Posted October 22, 2018 by Chris Hick in Warning: explode() expects parameter 2 to be string, object given in /var/www/vhosts/filmwerk.co.uk/httpdocs/wp-content/themes/Filmwerk/made/inc/single-normal.php on line 148
 
 

Deadbeat at Dawn (1988) Blu-ray Review


Forget West Side Story. This is not the Jets against the Sharks, but The Ravens against The Spiders. It’s a very grungy lo-fi film about gang warfare that makes The Warriors (1977) and The Wanderers (1979) seem like the most polished of films. Yet Deadbeat at Dawn (1988), a grungy grindhouse and violent urban gangland drama made by Jim Van Bebber, who’s first film this was is an in-your-face piece of action. Not that his films made much impact beyond the grindhouse other than his largely well received true crime film, The Manson Family (2007) based off the Tate murders by Charles Manson and his Family, a film that took many years to make.

Van Bebber was studying cinema at Wright State University in Fairborn, Ohio when he used a student bank loan intended for his studies to finance Deadbeat at Dawn. Needless to say the film does have a limited cult appeal, but hardly a broad one. The film is set in Dayton, Ohio and centres on Goose (played by Van Bebber himself) who is leader of The Ravens gang and is in a relationship with Christie (well, after he tried to rape her in a car before a passing policeman spoils his fun. Christie is into mysticism and reading the Ouija board. She convinces Goose to give up the gang life, but no sooner has she convinced him, he changes his ways when the leader of The Spiders, the psychotic misogynistic Danny breaks into Goose and Christie’s apartment and violently murders her. After he discovers that she been murdered by The Spiders, Goose goes to his heroin addicted Vietnam veteran father where he falls out with his junkie father too. Goose plots his violent revenge on Danny and The Spiders, or as the poster stated: “He quit the gangs, they killed his girl, he became deadbeat at dawn”.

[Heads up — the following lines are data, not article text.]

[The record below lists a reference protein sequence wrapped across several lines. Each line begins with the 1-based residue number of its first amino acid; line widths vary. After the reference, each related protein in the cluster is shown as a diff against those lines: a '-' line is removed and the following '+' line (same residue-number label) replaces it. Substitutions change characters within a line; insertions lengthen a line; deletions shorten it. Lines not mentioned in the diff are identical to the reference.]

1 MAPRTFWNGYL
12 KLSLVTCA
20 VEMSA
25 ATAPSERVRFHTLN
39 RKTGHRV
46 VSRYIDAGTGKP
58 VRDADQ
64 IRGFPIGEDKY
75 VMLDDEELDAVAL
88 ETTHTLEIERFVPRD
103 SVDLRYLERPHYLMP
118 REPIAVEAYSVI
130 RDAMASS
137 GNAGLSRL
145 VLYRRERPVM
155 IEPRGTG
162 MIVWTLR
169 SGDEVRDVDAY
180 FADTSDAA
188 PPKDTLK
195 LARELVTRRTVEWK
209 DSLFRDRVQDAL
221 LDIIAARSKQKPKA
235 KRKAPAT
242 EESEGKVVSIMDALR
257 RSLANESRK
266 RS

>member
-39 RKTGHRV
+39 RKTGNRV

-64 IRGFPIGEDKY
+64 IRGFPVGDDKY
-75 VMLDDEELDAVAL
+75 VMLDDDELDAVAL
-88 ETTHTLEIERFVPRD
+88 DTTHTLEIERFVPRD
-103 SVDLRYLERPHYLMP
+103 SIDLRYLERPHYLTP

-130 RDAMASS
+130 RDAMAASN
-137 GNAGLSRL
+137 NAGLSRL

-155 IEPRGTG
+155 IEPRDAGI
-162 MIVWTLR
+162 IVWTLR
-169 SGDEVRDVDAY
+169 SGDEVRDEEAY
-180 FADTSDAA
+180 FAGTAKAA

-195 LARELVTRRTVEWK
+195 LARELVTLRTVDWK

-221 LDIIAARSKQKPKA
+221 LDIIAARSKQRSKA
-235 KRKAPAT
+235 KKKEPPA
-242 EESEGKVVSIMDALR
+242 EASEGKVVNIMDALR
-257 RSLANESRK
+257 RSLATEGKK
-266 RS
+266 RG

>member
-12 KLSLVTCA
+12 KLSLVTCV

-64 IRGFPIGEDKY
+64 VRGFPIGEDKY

Van Bebber’s passion and commitment for making this film is clear and evident. The overall look and narrative, and even the violence looks something like a 1970s Japanese yakuza film; it is exaggerated, bloody and over the top with something of the horror splatter film look to it. But it is raw. This is best played out in the final showdown between Goose and Danny and his gang on a train platform and sidings, ending with a fight on and in a car. It is classic grindhouse and as is mentioned in the feature length look at this film by one guy in a Dayton video shop that you could be forgiven from thinking you renting a cheap VHS horror film, but is in fact a grungy, what Sam Raimi terms as a punk gang film. Another commentator refers to Van Bebber’s films as being like a G. G. Allin song. Appropriate. Whichever, this is most definitely a cinematic equivalent of Thrash Metal.

Released on Arrow Video, the film has a great feature length documentary drawing on and interviewing those who were involved with the film, both recent and historic interviews, as well as covering views and impressions of Van Bebber. There are also a series of outakes, metal music videos, stills and some of Van Bebber’s short films.

Chris Hick


Chris Hick